Monday, 5 November 2007

“Bang!” Goes Another Fifth of November

As the whizzes, pops and bangs scare the seagulls on another Bonfire night, either celebrating or lamenting Guy Fawkes’ failure to blow up the King and Parliament*, here are some panels that have probably popped up on more than one blog today. I’m sorry to break up the layout, but they are, at least, in gloriously stark black and white, as artist David Lloyd intended.









That the clock tower apparently blows up in silence, and that the fireworks are accompanied by no whizzes, pops or bangs, is a reminder of another of Lloyd’s intentions. As he put it when interviewed for the Comics Britannia TV series:

”The idea of getting rid of thought balloons and sound effects was motivated by me wanting to get people to read comics who didn’t normally read comics, because one of the things that often puts people off is the “Bam! Pow! Zap!’ stuff. Everybody knows that when a gun goes off it goes ‘Bang!’, so you don’t actually need to tell them, not if they’re intelligent adults. And thought balloons were a kind of artificiality that you don’t get in any other kind of entertainment.”

We’ll leave aside for the moment the question of whether people who don’t normally read comics were ever likely to pick up Warrior issue 1, with its gaudy cartoon cover. In the longer run, many such people probably have read the collected paperback V for Vendetta.


We’ll also leave aside the dismissal of thought balloons, save to note that novels also frequently recount their characters’ thoughts, and that many a dramatist or screenwriter who has had to resort to soliloquy or voiceover must have envied comics having so neat a device to let readers into their protagonists’ heads.

For the moment. let’s stick with sound effects. Lloyd’s collaborator on V for Vendetta, Alan Moore, carried the aesthetic of omitting thought balloons and sound effects forward into Watchmen, one of the two comics most influential on subsequent anglophone adventure stories. The abolition of thought balloons proved to be a very successful meme, partly because Moore, and Frank Miller in The Dark Knight Returns, simultaneously provided an alternative: the first-person narrative caption box. But sound effects have proved harder to eradicate, even though, as Lloyd notes, they are at the heart of the easy mockery sub-editors pour into every mainstream headline about comics. Why?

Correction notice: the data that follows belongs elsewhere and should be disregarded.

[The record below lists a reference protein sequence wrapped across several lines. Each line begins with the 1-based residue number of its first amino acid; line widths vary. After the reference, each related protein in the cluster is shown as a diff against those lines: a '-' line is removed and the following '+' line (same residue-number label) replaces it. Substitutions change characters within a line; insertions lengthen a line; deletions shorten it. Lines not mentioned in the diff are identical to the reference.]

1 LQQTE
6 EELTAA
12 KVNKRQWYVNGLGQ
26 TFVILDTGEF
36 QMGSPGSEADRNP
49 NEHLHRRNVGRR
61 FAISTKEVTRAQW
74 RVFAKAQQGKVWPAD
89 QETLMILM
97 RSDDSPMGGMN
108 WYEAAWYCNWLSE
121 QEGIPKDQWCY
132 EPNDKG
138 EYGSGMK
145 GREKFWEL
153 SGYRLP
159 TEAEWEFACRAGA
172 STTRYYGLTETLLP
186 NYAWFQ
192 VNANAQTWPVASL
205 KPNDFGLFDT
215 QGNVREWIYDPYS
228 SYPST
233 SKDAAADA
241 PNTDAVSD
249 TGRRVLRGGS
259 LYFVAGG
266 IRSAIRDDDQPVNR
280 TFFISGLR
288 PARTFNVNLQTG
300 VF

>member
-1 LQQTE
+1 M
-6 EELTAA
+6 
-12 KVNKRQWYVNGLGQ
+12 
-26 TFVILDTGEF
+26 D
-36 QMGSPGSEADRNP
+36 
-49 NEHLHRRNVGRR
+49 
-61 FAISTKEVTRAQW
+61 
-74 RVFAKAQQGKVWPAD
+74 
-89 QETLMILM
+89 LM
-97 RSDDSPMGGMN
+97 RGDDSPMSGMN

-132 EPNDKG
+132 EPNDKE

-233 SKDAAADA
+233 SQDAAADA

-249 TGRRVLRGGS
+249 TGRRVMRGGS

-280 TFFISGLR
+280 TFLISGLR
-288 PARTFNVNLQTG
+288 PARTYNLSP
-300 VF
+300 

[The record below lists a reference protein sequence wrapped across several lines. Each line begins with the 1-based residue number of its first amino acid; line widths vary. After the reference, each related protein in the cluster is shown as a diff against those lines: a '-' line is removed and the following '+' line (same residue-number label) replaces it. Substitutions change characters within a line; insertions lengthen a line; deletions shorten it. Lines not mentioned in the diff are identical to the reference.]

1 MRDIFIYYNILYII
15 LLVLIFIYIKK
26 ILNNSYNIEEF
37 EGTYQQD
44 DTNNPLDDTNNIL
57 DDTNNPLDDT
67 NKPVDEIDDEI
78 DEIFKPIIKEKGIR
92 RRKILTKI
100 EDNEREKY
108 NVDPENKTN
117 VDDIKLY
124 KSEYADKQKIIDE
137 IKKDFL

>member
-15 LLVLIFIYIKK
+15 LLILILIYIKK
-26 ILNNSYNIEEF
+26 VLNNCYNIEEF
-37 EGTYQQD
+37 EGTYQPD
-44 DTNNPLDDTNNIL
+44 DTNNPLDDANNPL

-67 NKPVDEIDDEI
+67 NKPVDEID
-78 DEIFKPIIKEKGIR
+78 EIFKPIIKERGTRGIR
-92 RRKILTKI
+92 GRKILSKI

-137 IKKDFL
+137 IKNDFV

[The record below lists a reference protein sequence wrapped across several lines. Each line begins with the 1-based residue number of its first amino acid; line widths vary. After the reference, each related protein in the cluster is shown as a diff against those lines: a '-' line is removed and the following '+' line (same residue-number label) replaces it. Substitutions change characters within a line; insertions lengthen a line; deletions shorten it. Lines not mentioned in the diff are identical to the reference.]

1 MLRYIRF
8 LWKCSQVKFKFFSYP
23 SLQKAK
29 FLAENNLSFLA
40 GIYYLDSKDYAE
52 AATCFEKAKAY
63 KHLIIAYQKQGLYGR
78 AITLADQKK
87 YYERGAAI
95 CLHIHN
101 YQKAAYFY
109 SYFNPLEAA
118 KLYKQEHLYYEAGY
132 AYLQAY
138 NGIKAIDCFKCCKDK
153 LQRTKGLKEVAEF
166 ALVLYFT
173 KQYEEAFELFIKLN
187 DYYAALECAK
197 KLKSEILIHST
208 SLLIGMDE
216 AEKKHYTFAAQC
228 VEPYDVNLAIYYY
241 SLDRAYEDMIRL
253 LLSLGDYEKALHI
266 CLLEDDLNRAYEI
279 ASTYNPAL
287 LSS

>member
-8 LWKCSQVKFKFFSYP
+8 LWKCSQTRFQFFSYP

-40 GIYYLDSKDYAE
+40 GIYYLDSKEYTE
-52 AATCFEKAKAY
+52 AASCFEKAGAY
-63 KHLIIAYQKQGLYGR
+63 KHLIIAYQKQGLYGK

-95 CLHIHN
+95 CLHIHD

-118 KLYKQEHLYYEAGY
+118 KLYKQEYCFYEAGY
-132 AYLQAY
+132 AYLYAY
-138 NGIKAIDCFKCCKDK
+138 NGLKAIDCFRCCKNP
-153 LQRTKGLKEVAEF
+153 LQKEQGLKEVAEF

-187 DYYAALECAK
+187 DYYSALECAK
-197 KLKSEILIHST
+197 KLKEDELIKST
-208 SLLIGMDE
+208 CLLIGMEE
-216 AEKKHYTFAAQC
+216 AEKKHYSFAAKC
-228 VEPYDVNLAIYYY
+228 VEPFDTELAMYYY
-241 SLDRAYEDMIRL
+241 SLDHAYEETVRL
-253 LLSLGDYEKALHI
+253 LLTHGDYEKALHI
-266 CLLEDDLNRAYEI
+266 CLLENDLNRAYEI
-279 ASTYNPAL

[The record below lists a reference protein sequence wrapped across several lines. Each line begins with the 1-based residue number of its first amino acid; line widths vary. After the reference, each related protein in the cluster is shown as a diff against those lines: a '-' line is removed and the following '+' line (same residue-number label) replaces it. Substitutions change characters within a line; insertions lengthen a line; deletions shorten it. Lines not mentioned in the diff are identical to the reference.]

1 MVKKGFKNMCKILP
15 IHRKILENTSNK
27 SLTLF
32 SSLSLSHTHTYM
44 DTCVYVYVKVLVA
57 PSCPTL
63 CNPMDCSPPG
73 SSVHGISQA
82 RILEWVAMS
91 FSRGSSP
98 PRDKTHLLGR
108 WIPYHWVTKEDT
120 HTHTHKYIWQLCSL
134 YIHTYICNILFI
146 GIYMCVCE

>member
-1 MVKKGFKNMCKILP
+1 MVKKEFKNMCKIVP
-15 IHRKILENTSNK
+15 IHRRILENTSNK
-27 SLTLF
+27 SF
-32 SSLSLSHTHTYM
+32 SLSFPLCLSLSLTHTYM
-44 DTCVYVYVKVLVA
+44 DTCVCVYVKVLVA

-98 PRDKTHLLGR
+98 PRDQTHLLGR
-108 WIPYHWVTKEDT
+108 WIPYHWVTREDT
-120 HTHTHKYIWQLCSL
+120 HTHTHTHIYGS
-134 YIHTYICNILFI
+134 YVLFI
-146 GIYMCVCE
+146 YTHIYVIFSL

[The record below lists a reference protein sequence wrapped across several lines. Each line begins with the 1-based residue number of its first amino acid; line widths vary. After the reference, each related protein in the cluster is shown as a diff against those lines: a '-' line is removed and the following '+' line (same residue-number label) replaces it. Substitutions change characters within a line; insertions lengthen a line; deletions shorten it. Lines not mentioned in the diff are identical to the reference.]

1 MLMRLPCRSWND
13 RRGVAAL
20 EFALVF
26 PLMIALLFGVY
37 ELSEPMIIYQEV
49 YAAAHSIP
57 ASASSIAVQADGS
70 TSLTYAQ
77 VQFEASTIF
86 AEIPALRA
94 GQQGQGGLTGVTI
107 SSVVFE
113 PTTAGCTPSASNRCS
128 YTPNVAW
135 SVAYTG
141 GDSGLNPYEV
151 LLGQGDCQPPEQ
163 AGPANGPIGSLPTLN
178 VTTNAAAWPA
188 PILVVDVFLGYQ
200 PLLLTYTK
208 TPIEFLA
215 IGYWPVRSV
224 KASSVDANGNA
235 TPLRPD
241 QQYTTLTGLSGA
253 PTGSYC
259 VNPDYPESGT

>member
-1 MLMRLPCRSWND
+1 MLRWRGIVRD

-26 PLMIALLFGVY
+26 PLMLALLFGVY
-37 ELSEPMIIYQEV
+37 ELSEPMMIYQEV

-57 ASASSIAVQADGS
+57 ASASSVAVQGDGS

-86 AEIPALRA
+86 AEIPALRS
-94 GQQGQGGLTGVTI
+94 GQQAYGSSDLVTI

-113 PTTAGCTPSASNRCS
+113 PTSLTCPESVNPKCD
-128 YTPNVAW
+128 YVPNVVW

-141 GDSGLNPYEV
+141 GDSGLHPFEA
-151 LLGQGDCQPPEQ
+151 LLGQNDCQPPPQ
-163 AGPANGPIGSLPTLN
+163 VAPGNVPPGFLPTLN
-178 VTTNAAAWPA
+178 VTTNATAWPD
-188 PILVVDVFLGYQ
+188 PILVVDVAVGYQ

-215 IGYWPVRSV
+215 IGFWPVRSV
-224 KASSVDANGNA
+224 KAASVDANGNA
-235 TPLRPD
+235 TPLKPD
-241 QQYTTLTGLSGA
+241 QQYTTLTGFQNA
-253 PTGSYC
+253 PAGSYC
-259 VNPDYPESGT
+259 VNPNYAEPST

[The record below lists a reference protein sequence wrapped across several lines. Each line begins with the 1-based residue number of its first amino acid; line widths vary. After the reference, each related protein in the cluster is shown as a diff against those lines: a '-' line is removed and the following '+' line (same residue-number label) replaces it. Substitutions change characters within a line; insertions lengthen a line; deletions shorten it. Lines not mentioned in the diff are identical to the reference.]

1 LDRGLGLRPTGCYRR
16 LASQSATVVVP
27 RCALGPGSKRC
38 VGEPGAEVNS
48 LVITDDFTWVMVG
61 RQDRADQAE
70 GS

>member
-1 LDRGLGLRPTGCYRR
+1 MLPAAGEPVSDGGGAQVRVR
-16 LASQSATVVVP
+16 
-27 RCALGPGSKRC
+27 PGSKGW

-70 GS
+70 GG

In part, it is because Lloyd is surely wrong about sound effects being unnecessary. What if that gun went off in the next room or was hidden inside a bag? What if the point the cartoonist wanted to convey was how loud (or how soft) it sounded to the characters? What if what is being shown in the pictures is not a familiar action? Nothing is as simple and effective as writing down the sound, and it is, on the face of it, no more artificial than writing down in a word balloon the sounds the humans are making.

And yet, sound effects often do seem silly. We tend to blame memories of the 1960s Batman TV series for the derision heaped on “the ‘Bam! Pow! Zap!’ stuff”. Yet there was a reason why the TV producers singled out sound effects for the on-screen treatment. After all, they didn’t put up intertitles to display Adam West’s dialogue in word balloons. The reason, I think, is that onomatopoeia is naturally funny. Consider how much less amusing it would be if Thurber’s references to Walter Mitty’s “ta-poketta-poketta” were all replacing by descriptions of a jerky, rhythmic sound instead.

So we seem to be at an impasse. Sound effects are often needed, but may be inherently risible. I wonder, though, if some clues to a way out could be presented by manga?

Manga, as presented in the USA, are often published in a half-translated form. The aspect of this most remarked upon is that they generally retain an orientation that requires reading the page from right to left. But it is also common practice to leave sound effects in situ but untranslated.